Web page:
Exclusive: Petit Fantôme's 'Teahupoo'

Exclusive: Get wet with Petit Fantôme's dreamy underwater surf video

Music First Look

The video for Petit Fantôme's 'Teahupoo' is a full-body immersion into the deep blue sea, using footage from Crystal Voyager, a 1973 documentary about surfer George Greenough’s search for the perfect wave. Initially filmed as part of a 23 minute slow-mo ending backed by Pink Floyd's 'Echoes', Jamie Harley recut the sequence into a dream of tubular ecstacy soundtracked by Petit Fantôme's textural electronic pop.

Better known as Pierre Loustaunau of Franco-British pop outfit François And The Atlas Mountains, Petit Fantôme's solo output has kicked up a notch with Stave, an 11-track mixtape that was released on 1 May alongside an online depository of old lyrics, personal pictures and sketches.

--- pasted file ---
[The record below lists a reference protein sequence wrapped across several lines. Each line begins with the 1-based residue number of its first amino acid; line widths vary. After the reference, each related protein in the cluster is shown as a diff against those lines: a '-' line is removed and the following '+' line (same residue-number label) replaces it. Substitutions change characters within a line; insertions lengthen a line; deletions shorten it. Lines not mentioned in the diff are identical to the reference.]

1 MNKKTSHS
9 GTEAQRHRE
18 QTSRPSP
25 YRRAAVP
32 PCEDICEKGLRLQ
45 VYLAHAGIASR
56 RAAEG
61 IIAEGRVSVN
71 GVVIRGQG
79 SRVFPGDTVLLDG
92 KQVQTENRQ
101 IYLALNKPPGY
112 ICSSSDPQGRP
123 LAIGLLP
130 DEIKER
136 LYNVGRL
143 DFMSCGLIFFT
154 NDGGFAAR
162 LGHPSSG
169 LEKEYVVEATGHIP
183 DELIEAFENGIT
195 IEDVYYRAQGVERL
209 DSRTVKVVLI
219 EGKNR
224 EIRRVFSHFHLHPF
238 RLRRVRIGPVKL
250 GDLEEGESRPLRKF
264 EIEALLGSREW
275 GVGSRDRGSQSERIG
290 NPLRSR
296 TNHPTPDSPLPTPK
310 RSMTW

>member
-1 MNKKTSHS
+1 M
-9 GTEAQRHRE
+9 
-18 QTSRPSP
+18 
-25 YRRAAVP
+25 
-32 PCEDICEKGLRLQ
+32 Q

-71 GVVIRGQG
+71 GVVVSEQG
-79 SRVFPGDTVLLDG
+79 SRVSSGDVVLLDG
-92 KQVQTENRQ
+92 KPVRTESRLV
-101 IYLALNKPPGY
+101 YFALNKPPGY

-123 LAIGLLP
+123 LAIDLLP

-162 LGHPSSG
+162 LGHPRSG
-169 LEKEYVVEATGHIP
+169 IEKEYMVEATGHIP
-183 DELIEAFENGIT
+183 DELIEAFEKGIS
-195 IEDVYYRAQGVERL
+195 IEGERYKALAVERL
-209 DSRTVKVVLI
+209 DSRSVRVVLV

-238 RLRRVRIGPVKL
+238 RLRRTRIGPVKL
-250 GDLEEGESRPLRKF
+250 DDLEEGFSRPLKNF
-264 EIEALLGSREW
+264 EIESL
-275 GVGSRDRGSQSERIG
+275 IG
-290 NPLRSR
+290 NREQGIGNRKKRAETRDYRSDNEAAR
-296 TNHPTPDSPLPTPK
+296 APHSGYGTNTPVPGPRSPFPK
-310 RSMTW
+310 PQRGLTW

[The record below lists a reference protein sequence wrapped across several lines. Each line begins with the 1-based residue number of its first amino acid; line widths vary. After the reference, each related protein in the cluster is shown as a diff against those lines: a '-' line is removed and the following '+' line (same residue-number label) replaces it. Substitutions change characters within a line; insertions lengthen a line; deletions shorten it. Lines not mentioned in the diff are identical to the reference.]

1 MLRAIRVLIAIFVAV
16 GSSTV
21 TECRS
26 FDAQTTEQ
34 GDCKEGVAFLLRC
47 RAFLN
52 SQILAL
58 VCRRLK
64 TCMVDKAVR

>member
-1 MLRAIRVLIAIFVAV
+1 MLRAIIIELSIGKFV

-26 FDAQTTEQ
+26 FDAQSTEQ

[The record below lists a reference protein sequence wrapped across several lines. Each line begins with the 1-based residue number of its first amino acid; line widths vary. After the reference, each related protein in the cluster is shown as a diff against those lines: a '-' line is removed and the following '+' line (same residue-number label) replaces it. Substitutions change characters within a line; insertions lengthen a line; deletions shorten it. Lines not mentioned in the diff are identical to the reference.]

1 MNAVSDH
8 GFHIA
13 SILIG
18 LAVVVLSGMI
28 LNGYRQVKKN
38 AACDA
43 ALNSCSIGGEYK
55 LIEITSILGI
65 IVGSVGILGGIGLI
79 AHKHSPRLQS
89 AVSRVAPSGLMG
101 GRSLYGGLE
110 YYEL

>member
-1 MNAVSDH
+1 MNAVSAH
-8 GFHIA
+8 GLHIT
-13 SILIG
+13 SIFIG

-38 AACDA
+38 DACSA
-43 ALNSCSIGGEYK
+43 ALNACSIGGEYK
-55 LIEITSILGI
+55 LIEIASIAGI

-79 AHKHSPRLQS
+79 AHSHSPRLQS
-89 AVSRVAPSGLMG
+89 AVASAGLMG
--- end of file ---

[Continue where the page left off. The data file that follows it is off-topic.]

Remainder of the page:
"Teahupoo is one of the most known waves in the world," Petit Fantôme explains. "It means the "wall of skulls". This song is a tribute to Malik Joyeux, a french professional surfer who surfed the biggest wave there and later died while surfing, and to all other surfers who suffered the same fate. This song represents the moment when they're at the bottom of the wave, trapped and unable to find an exit from this terrible wave."

 

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